For 2002 IMM made awards in three categories
DESIGN: a new design of a molecular machine system or component part: the team of Santiago Solares, Mario Blanco, and William A. Goddard III at the California Institute of Technology
RENDERING: a new rendering (static illustration) enabling better visualization of an existing molecular machine system or component part design; Carlo D. Montemagno at UCLA
SIMULATION: a new active simulation (animation) enabling better visualization over time of a molecular machine system or component part design’s movement, operating within its design parameters: Lawrence Fields and Jillian Rose, of Phlesch Bubble Productions
The awards on were presented by Dr. David Forrest, President of the Institute for Molecular Manufacturing, on Saturday night, Oct. 12, 2002, at an awards banquet held in conjunction with the 10th Foresight Conference on Molecular Nanotechnology.
3 October 2002
Institute for Molecular Manufacturing
Palo Alto, CA
The Institute for Molecular Manufacturing has announced the 2002 winners of three IMM Prizes in Computational Nanotechnology (www.imm.org/research/prizes/). The purpose of the Prizes is to stimulate research on the design, analysis, and visualization of molecular machines. The IMM Prizes in Computational Nanotechnology were established with a generous donation from IMM Senior Associate Dan Kindsvater, and this is the first year the prizes are being awarded. This year we have awards in three separate categories:
DESIGN: which involves a new design of a molecular machine system or component part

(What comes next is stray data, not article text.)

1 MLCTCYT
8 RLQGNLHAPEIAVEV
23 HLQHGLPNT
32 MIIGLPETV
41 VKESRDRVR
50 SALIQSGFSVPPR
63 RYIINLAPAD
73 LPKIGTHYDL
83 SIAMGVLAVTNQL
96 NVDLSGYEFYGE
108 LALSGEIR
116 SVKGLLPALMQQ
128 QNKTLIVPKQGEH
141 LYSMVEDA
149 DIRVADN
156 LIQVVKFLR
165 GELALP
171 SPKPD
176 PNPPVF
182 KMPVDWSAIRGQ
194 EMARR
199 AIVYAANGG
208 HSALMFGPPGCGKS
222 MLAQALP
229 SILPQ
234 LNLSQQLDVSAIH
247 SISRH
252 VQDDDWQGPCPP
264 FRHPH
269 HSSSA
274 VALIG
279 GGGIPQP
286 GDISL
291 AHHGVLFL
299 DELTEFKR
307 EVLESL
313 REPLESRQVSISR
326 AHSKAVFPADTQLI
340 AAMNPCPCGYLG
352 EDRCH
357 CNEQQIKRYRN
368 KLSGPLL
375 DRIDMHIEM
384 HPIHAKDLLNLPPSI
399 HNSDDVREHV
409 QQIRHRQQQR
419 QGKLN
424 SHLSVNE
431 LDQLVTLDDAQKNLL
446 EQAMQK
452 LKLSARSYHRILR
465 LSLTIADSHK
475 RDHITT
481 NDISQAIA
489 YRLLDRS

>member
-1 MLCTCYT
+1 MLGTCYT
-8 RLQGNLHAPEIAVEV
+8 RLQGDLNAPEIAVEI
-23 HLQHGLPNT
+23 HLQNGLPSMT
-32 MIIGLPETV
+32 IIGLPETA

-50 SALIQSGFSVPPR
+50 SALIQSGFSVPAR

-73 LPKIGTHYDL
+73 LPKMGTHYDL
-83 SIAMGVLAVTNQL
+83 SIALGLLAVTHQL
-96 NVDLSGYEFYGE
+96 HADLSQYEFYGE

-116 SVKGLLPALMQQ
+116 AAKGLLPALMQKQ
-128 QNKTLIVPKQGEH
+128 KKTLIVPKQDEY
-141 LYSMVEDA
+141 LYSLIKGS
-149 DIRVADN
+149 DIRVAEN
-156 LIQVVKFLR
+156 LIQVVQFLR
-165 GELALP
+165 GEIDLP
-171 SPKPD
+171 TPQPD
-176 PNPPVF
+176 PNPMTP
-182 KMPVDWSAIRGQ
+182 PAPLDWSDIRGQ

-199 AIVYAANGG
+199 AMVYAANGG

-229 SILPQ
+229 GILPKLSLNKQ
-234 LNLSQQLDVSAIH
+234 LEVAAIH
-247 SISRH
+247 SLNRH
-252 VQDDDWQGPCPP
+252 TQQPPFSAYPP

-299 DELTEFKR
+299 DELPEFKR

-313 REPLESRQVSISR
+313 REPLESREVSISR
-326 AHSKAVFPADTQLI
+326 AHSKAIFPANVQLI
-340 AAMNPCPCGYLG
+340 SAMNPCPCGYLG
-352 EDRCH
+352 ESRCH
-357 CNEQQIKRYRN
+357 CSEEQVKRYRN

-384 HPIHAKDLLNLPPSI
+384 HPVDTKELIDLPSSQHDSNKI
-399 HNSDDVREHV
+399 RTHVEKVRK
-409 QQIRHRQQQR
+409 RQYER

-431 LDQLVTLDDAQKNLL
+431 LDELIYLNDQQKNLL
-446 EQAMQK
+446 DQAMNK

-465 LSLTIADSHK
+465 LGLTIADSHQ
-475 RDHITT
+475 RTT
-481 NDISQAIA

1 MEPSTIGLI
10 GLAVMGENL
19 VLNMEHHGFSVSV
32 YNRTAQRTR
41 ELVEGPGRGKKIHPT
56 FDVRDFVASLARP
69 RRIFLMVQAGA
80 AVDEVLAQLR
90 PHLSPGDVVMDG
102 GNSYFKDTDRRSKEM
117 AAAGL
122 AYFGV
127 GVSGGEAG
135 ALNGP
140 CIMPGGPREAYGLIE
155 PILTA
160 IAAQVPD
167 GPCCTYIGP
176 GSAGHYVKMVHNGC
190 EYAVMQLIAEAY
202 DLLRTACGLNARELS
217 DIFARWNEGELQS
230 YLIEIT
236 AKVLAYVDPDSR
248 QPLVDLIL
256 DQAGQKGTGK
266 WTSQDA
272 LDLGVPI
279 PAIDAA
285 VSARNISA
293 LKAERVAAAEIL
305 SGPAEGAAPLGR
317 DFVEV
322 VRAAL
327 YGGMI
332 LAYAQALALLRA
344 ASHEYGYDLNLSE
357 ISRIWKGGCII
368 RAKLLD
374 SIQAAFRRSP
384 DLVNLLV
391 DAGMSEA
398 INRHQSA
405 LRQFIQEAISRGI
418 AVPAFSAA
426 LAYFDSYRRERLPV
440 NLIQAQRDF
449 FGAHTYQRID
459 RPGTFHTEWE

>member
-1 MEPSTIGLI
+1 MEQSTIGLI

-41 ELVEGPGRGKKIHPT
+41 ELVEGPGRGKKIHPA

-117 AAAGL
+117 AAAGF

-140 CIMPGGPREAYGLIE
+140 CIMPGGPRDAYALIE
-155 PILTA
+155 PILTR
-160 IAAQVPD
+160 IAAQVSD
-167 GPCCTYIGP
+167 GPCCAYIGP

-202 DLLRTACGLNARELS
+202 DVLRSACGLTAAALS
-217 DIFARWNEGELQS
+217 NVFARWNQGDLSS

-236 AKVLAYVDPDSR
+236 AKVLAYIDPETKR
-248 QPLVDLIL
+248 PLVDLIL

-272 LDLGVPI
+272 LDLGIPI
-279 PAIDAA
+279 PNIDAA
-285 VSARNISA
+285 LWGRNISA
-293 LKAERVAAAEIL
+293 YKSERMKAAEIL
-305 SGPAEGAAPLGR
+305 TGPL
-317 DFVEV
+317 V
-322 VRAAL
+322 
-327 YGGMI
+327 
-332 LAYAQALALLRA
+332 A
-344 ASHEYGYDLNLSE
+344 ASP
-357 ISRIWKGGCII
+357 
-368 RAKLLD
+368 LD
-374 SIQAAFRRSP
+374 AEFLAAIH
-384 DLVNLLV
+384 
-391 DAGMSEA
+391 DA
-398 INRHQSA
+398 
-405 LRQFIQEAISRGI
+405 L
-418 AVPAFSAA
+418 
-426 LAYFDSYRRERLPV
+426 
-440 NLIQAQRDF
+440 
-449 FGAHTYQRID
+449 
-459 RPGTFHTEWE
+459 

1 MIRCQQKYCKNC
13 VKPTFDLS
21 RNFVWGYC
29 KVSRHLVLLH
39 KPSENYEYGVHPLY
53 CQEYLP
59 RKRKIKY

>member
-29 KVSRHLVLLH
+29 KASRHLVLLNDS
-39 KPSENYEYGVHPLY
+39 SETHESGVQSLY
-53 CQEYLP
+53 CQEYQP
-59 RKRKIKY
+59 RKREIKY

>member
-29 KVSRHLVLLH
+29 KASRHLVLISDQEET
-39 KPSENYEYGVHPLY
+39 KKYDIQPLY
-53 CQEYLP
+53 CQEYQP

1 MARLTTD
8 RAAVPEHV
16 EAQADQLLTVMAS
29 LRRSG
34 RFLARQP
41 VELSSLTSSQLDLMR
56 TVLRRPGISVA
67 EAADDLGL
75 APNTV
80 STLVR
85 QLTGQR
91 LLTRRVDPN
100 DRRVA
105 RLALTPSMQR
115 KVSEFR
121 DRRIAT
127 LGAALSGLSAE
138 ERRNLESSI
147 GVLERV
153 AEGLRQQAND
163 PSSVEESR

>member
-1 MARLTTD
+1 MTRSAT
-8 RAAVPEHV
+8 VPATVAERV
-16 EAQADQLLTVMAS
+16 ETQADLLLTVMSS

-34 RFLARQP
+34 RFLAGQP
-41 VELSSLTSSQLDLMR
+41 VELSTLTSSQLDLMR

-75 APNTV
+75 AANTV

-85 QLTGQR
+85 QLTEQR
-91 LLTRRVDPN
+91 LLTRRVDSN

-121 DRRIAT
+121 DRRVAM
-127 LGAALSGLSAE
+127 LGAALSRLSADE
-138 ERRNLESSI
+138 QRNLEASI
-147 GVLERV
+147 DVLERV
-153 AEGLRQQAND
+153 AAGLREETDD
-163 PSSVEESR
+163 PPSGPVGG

RENDERING: which would be a new rendering that enables better visualization of an existing molecular machine system or component part design
SIMULATION: a new animation enabling better visualization over time of a molecular machine system
The DESIGN Category was won by the team of Santiago Solares, Mario Blanco, and William A. Goddard III at the California Institute of Technology, for their entry entitled, “Design of a Nanomechanical Fluid Control Valve Based on Functionalized Silicon Cantilevers: Coupling Molecular Mechanics and Classical Engineering Design.” They provided and analyzed a novel design for the transport and precise flow control of molecules through a carbon nanotube. This design, based on the ability to constrict a nanotube by kinking it, could be constructed with existing technology.
The RENDERING Category was won by Carlo D. Montemagno at UCLA, for his entry “Engineering the Molecular Sorter.” Dr. Montemagno provided a compelling visual representation of the sorting and purification of target molecules using molecular motors that have spindles coated with antibodies.
Lawrence Fields and Jillian Rose, of Phlesch Bubble Productions, won the SIMULATION category for their animation of a Freitas respirocyte. They simulated–with fine attention to detail, scientific accuracy, and high visual impact–how a respirocyte (which is a machine that would function as a red blood cell, absorbing CO2 and releasing oxygen) would operate in the bloodstream.
Available on the winners’ web site:
“Animation of a respirocyte (an artificial red blood cell) being injected into the bloodstream”
The 2002 Prizes include a $1000 cash award in each category. Details about the prizes are available on the IMM website (http://www.imm.org/research/prizes/).
The Institute for Molecular Manufacturing (www.imm.org) is a non-profit organization established to provide funding to develop molecular nanotechnology. Molecular nanotechnology is a technology based on assemblers able to build systems to complex atomic specification under programmable control.